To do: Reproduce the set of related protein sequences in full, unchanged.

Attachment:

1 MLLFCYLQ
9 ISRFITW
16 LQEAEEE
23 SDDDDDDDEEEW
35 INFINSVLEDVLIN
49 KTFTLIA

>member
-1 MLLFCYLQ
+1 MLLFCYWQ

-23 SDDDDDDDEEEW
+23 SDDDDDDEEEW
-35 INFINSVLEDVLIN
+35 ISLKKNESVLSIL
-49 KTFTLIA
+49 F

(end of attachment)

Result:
1 MLLFCYLQ
9 ISRFITW
16 LQEAEEE
23 SDDDDDDDEEEW
35 INFINSVLEDVLIN
49 KTFTLIA

>member
-1 MLLFCYLQ
+1 MLLFCYWQ

-23 SDDDDDDDEEEW
+23 SDDDDDDEEEW
-35 INFINSVLEDVLIN
+35 ISLKKNESVLSIL
-49 KTFTLIA
+49 F